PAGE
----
Naturally Warm<p>54% of Sweden's power comes from renewables, and is helped by its geography. With plenty of moving water and 63% forest cover, it's no surprise the <a href="https://sweden.se/nature/energy-use-in-sweden/#" target="_blank">two largest renewable power sources</a> are hydropower and biomass. And that biomass is helping support a local energy boom.</p><p>Heating is a key use of energy in a cold country like Sweden. In recent decades, as fuel oil taxes have increased, the country's power companies have turned to renewables, like biomass, to fuel local 'district heating' plants.</p><p>In Sweden these trace their <a href="https://www.sciencedirect.com/science/article/pii/S0360544217304140#fig3" target="_blank">origins back to 1948</a>, when a power station's excess heat was first used to heat nearby buildings: steam is <a href="https://www.sciencedirect.com/topics/engineering/district-heating-system" target="_blank">forced along a network of pipes</a> to wherever it's needed. Today, there are around 500 district heating systems across the country, from major cities to small villages, providing heat to homes and businesses.</p><p>District heating used to be fueled mainly from the <a href="https://www.sciencedirect.com/science/article/pii/S0360544217304140" target="_blank">by-products of power plants</a>, waste-to-energy plants and industrial processes. These days, however, Sweden is bringing more renewable sources into the mix. And as a result of competition, this localized form of power is now the country's<a href="https://www.sciencedirect.com/science/article/pii/S0360544217304140#fig3" target="_blank" rel="noopener noreferrer"> home-heating market leader.</a></p>
Sweden is using smart grids to turn buildings into energy producers. Huang et al/Elsevier
Energy ‘Prosumers’<p>But Sweden doesn't stop at village-level heating solutions. Its new breed of energy-generation takes hyper-local to the next level.</p><p>One example is in the city of Ludivika where 1970s flats <a href="https://www.buildup.eu/sites/default/files/content/transforming-a-residential-building-cluster-into-electricity-prosumers-in-sweden.pdf" target="_blank">have recently been retrofitted with the latest smart energy technology</a>.</p><p>48 family apartments spread across 3 buildings have been given photovoltaic solar panels, thermal energy storage and heat pump systems. A micro energy grid connects it all, and helps charge electric cars overnight.</p><p>The result is a cluster of 'prosumer' buildings, producing rather than consuming enough power for 77% of residents' needs. With <a href="http://www.diva-portal.org/smash/get/diva2:1232060/FULLTEXT01.pdf" target="_blank" rel="noopener noreferrer">high levels of smart meter usage</a>, it's a model that looks set to spread across Sweden.</p>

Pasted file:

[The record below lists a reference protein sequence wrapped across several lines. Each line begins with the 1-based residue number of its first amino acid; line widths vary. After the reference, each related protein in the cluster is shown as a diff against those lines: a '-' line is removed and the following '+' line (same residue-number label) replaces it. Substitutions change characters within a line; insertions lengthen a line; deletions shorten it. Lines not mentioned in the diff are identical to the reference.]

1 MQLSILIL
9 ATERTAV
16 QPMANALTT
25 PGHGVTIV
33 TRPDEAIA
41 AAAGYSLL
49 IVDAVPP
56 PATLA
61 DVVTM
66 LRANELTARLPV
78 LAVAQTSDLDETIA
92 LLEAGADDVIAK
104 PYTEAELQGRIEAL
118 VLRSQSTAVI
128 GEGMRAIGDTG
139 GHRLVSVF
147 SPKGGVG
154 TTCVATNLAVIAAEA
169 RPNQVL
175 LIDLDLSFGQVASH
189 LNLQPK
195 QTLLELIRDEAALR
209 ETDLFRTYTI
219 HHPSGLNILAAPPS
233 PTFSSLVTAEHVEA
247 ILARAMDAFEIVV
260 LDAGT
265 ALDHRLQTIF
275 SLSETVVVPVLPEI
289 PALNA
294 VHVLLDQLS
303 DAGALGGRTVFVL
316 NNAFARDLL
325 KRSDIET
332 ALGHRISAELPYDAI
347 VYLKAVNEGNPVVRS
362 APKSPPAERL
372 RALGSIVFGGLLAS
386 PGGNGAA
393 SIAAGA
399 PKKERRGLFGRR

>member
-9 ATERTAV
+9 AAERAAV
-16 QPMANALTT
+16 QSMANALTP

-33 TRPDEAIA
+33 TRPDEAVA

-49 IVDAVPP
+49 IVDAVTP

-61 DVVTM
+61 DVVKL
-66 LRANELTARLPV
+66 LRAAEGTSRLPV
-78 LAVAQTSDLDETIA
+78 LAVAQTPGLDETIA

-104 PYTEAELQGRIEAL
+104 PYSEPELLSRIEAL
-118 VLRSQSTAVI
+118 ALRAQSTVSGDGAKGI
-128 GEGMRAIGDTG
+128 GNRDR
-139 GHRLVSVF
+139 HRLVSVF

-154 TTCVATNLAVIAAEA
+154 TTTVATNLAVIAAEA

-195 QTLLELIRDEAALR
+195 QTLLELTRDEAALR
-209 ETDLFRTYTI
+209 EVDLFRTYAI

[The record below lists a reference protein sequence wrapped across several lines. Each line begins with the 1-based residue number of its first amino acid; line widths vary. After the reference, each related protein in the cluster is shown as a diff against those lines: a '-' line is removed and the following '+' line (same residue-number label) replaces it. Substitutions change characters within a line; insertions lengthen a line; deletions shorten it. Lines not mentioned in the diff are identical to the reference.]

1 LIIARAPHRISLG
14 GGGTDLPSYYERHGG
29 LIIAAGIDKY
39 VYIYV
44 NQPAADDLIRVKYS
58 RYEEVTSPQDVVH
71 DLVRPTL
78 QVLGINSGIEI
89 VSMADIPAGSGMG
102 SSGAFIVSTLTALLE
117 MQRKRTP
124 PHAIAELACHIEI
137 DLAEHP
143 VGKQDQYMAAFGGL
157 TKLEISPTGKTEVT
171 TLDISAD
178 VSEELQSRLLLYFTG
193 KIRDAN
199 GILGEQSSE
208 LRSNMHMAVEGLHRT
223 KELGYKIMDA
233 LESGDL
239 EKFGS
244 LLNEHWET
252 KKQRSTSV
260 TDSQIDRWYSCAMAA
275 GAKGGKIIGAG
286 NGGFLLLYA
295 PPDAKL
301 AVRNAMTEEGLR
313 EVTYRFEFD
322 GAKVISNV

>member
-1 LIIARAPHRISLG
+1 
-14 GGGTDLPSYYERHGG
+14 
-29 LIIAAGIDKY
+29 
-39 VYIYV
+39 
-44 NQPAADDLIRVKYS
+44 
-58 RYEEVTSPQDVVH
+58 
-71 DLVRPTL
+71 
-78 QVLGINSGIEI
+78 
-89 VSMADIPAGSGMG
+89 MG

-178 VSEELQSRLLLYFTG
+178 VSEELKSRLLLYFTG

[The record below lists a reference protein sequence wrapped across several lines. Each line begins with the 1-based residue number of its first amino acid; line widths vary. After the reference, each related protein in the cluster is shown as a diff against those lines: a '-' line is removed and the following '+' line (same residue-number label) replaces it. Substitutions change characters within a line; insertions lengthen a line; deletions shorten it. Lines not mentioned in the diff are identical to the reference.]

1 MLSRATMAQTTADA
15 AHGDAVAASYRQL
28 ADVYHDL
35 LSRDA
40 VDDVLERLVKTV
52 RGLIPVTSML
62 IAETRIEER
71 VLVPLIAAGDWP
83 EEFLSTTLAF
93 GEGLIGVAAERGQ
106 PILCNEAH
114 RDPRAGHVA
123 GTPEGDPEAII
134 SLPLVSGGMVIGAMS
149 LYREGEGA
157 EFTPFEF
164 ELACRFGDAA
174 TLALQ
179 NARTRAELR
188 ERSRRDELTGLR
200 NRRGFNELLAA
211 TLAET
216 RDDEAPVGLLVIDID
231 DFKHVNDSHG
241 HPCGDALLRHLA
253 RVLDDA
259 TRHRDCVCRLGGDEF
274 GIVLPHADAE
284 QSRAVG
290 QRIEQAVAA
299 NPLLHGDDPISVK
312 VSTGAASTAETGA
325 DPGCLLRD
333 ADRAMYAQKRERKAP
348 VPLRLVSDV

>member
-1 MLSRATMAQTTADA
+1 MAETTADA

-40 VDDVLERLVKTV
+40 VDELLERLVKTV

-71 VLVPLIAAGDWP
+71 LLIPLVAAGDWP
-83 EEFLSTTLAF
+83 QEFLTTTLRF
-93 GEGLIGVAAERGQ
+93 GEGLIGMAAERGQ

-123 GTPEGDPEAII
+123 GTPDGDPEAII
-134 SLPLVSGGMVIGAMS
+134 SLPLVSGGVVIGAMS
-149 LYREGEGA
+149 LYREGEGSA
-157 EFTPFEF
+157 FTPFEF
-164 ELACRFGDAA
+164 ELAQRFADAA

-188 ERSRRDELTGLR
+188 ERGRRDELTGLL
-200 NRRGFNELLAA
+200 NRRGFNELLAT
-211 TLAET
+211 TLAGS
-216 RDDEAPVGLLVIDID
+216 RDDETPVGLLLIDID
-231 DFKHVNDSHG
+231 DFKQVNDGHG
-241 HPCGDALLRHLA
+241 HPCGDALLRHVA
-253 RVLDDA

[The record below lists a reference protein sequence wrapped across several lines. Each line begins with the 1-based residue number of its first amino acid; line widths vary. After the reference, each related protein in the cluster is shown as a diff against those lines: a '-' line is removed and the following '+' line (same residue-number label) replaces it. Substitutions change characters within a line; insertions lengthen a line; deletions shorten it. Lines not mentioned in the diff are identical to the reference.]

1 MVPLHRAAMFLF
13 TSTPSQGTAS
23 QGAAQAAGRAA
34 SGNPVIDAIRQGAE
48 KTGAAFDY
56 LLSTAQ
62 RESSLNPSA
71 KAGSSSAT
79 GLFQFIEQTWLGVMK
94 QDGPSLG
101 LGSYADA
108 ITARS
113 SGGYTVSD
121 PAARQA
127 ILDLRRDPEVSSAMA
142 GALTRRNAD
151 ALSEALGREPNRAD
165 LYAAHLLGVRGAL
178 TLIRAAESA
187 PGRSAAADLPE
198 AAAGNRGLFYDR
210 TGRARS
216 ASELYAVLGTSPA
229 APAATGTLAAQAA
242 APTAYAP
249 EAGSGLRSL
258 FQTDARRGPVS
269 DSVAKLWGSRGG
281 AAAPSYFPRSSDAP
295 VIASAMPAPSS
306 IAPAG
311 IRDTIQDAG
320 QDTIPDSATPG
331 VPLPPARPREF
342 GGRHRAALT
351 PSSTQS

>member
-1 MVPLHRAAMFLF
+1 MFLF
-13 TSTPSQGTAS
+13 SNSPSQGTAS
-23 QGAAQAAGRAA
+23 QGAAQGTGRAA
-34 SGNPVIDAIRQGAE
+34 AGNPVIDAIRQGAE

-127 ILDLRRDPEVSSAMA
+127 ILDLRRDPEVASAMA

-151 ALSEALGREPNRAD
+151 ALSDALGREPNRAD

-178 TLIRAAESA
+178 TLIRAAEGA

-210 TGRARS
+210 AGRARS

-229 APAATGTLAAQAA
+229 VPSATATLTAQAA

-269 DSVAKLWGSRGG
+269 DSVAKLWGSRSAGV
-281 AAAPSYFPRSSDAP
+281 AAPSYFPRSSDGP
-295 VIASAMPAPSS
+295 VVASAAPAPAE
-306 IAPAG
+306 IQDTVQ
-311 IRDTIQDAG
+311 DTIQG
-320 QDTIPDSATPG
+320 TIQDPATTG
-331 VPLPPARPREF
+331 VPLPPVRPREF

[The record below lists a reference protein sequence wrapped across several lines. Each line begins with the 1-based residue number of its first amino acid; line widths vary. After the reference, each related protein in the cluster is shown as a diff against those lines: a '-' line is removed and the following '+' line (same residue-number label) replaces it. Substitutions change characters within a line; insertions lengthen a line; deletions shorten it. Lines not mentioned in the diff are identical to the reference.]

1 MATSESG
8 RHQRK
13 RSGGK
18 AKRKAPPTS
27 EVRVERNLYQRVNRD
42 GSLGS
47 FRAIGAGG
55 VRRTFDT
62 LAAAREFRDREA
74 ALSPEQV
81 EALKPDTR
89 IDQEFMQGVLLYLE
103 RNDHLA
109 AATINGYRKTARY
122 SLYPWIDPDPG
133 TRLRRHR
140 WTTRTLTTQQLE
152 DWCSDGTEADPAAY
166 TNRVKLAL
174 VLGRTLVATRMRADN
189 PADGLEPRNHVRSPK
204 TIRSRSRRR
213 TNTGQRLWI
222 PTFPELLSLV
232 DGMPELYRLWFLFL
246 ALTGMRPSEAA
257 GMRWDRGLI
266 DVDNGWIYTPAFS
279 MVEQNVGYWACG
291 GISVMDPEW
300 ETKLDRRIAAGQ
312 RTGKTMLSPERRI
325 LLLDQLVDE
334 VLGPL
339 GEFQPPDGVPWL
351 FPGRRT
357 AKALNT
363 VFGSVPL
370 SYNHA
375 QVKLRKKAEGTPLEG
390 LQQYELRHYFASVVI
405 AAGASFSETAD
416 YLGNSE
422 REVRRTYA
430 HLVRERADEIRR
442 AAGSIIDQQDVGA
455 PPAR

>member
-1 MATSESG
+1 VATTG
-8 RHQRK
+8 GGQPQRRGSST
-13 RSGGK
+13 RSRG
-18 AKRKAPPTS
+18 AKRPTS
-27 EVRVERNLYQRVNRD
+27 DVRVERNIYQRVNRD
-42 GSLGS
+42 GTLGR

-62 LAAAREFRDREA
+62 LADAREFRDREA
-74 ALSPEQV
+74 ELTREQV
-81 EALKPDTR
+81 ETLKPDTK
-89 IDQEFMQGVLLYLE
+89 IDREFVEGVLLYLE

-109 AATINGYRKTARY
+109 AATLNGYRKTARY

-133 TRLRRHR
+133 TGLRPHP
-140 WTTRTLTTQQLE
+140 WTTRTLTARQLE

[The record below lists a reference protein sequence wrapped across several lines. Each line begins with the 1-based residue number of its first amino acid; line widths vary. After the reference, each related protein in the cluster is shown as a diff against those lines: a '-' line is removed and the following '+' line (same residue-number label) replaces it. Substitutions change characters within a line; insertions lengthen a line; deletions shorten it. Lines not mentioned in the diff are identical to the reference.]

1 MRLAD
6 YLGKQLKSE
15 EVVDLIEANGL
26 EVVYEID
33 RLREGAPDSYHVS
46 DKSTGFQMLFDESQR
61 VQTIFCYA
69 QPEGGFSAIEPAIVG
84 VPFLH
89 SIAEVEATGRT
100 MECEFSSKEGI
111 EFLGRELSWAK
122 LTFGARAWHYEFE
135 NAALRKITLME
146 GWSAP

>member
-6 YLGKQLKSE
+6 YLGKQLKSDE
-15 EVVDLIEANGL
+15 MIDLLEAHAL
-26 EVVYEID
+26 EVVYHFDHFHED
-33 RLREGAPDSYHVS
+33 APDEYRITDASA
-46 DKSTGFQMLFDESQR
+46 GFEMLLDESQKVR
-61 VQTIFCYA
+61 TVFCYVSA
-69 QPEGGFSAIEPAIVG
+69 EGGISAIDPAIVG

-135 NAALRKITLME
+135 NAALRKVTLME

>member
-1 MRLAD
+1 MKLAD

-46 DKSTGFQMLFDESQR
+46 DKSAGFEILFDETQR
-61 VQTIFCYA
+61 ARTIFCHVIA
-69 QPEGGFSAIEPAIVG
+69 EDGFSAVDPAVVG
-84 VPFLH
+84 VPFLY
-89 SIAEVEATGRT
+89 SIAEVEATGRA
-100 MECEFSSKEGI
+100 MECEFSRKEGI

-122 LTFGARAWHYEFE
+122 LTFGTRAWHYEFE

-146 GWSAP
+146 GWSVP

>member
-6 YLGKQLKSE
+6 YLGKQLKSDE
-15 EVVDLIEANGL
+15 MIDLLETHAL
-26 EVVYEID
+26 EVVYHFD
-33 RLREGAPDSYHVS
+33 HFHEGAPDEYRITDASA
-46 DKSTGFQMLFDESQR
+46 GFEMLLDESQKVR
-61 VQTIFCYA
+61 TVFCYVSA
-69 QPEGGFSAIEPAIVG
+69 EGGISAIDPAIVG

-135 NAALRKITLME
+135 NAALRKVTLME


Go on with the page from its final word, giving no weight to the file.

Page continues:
<div id="d7bf9" class="rm-shortcode" data-rm-shortcode-id="8757b138d5570bec9d6aad18074a429a"><blockquote class="twitter-tweet twitter-custom-tweet" data-twitter-tweet-id="1273556364263071744" data-partner="rebelmouse"><div style="margin:1em 0">Read more about Western Harbour and book a visit: https://t.co/ujSmVs9rNK 🏡🌳🌊 https://t.co/C5PuPziqIM</div> — Smart City Sweden (@Smart City Sweden)<a href="https://twitter.com/SmartCitySweden/statuses/1273556364263071744">1592474473.0</a></blockquote></div>
Scaling Up<p>A recent development by E.ON in Hyllie, a district on the outskirts of Malmö, southern Sweden, <a href="https://www.eonenergy.com/blog/2019/February/sweden-smart-city" target="_blank">has scaled up the smart grid principle</a>. Energy generation comes from local wind, solar, biomass and waste sources.</p><p>Smart grids then balance the power, react to the weather, deploying extra power when it's colder or putting excess into battery storage when it's warm. The system is not only more efficient, but bills have fallen.</p><p>Smart energy developments like those in Hyllie, Ludivika, and renewable-driven district heating, offer a radical alternative to the centralized energy systems many countries rely on today.</p><p>The EU's leaders have a challenge: how to generate 32% of energy from renewables by 2030. Sweden offers a vision of how technology and local solutions can turn a goal into a reality.</p>
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By Jessica Corbett
In another win for climate campaigners, leaders of 12 major cities around the world — collectively home to about 36 million people — committed Tuesday to divesting from fossil fuel companies and investing in a green, just recovery from the ongoing coronavirus pandemic.